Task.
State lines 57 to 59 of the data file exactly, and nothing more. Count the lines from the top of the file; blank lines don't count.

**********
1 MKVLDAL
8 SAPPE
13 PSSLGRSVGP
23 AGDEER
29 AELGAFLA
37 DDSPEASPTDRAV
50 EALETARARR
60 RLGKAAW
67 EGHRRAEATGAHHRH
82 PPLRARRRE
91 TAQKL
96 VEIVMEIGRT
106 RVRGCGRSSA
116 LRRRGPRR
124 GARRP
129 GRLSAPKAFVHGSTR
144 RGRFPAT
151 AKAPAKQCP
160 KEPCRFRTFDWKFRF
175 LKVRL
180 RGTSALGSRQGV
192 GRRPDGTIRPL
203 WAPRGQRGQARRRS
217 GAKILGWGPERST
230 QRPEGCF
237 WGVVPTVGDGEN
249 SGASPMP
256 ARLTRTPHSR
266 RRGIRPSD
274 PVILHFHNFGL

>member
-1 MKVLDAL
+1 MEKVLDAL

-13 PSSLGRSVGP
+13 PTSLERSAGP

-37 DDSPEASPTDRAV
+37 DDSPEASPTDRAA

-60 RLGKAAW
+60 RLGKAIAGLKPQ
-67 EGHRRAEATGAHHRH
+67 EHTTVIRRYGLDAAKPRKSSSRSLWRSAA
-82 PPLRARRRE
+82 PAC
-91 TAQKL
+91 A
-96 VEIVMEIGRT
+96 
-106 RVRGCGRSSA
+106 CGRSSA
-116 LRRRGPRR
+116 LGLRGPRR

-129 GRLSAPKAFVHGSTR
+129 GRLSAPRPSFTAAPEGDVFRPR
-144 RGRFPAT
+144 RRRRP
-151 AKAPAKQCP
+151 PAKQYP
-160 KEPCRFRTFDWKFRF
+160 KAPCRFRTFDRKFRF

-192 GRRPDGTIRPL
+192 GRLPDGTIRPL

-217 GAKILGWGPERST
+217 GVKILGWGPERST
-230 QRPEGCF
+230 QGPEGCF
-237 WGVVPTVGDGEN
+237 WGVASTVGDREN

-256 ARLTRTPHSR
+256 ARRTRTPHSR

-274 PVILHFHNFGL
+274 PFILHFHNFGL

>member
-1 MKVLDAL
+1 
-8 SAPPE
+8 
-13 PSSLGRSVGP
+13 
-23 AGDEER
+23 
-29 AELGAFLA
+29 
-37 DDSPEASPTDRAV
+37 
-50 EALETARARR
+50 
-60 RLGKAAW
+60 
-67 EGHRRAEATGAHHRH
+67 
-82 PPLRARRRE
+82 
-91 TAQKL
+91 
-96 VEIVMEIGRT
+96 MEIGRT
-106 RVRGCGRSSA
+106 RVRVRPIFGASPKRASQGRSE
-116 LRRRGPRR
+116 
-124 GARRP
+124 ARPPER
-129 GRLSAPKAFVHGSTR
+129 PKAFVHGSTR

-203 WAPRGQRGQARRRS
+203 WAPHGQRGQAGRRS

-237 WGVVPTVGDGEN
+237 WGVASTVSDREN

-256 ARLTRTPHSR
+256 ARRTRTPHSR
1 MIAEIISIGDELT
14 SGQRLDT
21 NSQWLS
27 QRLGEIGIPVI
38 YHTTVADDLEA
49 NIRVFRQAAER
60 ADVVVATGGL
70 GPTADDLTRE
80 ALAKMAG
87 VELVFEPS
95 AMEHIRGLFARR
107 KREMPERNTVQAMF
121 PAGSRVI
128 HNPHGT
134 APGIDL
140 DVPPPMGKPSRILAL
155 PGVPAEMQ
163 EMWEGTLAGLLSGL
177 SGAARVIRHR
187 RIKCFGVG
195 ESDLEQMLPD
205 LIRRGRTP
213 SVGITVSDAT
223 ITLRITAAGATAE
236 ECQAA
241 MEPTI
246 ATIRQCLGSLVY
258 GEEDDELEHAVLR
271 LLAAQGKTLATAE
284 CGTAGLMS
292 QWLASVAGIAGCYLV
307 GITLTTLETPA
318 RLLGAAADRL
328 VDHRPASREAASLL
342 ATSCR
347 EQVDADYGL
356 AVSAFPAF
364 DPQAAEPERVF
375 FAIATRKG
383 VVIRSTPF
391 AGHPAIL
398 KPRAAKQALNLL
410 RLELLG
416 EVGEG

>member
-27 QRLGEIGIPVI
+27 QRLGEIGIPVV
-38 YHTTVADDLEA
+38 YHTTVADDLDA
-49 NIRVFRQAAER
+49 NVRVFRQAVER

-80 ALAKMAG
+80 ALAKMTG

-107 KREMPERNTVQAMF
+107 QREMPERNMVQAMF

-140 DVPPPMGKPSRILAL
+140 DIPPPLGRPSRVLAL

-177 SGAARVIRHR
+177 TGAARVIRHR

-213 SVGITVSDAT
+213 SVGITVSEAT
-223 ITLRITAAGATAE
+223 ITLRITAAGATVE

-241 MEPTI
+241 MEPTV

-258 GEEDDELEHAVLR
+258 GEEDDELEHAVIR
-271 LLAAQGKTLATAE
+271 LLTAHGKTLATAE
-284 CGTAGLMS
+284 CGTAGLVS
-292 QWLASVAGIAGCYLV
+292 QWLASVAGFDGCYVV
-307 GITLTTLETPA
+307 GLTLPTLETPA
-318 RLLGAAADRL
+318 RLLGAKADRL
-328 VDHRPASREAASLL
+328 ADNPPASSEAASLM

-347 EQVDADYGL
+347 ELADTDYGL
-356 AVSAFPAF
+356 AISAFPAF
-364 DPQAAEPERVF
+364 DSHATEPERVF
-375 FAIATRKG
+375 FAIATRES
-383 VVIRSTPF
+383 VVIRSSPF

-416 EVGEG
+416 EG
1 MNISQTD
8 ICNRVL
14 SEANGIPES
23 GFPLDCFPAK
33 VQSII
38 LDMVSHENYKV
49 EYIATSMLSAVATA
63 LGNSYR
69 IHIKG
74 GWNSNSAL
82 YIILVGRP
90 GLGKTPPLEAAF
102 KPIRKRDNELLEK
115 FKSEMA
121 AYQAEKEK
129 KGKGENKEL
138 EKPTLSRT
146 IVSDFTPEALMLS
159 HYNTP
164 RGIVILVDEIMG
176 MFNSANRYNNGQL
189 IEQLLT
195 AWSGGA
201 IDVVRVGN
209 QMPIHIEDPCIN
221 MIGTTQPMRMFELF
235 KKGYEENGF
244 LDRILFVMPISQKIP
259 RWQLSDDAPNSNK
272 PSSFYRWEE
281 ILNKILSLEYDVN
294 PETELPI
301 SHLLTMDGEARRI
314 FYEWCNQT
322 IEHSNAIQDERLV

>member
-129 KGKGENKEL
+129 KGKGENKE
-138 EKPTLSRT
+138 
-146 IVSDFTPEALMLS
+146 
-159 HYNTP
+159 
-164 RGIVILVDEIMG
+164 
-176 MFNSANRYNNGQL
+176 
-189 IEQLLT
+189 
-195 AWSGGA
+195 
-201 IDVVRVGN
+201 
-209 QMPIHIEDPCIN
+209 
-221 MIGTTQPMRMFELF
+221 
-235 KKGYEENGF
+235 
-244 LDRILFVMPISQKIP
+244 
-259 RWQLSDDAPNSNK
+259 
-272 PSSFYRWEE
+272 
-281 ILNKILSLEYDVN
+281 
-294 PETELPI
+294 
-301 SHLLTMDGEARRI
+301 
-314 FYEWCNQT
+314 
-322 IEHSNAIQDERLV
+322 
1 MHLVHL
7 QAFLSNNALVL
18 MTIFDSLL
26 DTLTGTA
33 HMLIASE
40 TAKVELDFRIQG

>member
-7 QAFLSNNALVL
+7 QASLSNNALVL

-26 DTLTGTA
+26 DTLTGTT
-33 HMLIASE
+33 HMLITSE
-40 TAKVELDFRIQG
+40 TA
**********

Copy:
+151 PAKQYP
-160 KEPCRFRTFDWKFRF
+160 KAPCRFRTFDRKFRF